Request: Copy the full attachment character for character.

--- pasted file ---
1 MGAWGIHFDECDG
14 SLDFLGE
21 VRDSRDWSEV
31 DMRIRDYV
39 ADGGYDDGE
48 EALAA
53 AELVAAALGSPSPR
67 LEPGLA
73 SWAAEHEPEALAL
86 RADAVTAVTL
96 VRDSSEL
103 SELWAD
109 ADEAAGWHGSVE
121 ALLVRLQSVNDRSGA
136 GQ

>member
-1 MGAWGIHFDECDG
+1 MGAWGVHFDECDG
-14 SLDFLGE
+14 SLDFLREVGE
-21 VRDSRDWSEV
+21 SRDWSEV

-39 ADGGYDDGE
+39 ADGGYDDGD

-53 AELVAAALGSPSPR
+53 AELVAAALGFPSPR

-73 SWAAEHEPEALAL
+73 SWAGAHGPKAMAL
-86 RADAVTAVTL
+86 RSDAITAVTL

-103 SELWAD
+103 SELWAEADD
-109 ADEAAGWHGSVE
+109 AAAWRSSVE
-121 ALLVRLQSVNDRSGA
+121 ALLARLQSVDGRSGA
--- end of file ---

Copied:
1 MGAWGIHFDECDG
14 SLDFLGE
21 VRDSRDWSEV
31 DMRIRDYV
39 ADGGYDDGE
48 EALAA
53 AELVAAALGSPSPR
67 LEPGLA
73 SWAAEHEPEALAL
86 RADAVTAVTL
96 VRDSSEL
103 SELWAD
109 ADEAAGWHGSVE
121 ALLVRLQSVNDRSGA
136 GQ

>member
-1 MGAWGIHFDECDG
+1 MGAWGVHFDECDG
-14 SLDFLGE
+14 SLDFLREVGE
-21 VRDSRDWSEV
+21 SRDWSEV

-39 ADGGYDDGE
+39 ADGGYDDGD

-53 AELVAAALGSPSPR
+53 AELVAAALGFPSPR

-73 SWAAEHEPEALAL
+73 SWAGAHGPKAMAL
-86 RADAVTAVTL
+86 RSDAITAVTL

-103 SELWAD
+103 SELWAEADD
-109 ADEAAGWHGSVE
+109 AAAWRSSVE
-121 ALLVRLQSVNDRSGA
+121 ALLARLQSVDGRSGA